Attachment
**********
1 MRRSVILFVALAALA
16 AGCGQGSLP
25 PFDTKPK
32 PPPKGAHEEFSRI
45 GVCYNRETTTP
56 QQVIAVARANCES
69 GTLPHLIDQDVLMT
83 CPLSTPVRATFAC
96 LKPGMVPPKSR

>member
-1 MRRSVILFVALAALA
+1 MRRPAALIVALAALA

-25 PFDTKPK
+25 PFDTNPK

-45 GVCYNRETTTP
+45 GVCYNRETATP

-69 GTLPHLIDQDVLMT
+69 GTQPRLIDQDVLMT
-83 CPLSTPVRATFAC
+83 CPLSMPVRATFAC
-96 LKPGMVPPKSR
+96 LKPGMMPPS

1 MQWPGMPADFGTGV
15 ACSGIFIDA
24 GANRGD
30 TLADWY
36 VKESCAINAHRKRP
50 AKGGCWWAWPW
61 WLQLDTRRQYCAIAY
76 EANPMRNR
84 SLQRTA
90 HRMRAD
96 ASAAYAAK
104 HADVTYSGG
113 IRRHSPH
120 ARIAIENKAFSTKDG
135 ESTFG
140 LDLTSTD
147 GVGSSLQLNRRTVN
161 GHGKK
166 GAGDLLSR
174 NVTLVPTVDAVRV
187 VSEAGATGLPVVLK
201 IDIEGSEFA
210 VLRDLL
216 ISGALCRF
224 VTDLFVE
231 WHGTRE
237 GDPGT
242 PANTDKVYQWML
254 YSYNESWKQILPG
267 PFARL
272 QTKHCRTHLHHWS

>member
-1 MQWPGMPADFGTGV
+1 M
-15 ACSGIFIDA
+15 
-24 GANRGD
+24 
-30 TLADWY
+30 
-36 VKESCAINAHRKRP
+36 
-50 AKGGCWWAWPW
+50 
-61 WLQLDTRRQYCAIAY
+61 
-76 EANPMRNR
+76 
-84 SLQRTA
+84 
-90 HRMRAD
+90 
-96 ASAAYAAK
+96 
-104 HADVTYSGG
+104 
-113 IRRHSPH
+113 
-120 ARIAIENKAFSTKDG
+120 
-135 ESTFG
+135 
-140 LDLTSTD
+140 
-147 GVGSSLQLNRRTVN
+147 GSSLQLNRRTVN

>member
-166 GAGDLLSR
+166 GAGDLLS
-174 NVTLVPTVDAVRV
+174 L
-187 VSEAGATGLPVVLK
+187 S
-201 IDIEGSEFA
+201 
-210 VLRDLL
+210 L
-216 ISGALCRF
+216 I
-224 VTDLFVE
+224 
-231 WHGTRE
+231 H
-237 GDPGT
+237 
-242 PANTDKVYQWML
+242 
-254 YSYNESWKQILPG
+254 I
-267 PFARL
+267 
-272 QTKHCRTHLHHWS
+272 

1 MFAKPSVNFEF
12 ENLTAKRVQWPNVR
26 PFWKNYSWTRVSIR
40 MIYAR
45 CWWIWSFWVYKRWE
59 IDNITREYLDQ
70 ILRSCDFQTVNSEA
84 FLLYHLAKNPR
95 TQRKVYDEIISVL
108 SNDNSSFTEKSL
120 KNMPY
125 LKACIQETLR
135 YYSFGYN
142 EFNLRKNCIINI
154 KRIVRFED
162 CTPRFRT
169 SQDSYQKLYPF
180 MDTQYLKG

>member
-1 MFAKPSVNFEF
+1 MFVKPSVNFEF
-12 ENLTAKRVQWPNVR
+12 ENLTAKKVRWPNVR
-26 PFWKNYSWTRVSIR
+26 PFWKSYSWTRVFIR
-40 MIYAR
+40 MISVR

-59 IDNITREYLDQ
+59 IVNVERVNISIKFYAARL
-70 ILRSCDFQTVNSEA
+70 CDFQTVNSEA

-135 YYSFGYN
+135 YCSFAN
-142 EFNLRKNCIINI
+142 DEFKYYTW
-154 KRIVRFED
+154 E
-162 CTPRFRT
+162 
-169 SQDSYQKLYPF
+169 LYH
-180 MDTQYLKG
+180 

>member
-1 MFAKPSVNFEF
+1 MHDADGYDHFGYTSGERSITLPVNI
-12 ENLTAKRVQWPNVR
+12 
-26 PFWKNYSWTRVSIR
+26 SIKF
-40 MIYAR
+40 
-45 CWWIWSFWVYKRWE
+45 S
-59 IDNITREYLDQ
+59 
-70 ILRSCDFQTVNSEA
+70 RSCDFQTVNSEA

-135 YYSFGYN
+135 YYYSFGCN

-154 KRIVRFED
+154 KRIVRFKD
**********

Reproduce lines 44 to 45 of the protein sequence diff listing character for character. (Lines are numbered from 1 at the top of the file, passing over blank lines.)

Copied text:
201 IDIEGSEFA
210 VLRDLL